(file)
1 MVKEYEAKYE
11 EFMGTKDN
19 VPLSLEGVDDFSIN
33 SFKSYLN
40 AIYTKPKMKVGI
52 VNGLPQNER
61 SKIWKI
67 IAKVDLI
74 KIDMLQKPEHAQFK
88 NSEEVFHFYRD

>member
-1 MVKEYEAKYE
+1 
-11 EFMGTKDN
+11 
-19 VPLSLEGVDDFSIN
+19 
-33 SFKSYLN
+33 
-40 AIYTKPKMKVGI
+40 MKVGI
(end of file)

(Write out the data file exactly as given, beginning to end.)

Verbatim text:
1 MVKEYEAKYE
11 EFMGTKDN
19 VPLSLEGVDDFSIN
33 SFKSYLN
40 AIYTKPKMKVGI
52 VNGLPQNER
61 SKIWKI
67 IAKVDLI
74 KIDMLQKPEHAQFK
88 NSEEVFHFYRD

>member
-1 MVKEYEAKYE
+1 
-11 EFMGTKDN
+11 
-19 VPLSLEGVDDFSIN
+19 
-33 SFKSYLN
+33 
-40 AIYTKPKMKVGI
+40 MKVGI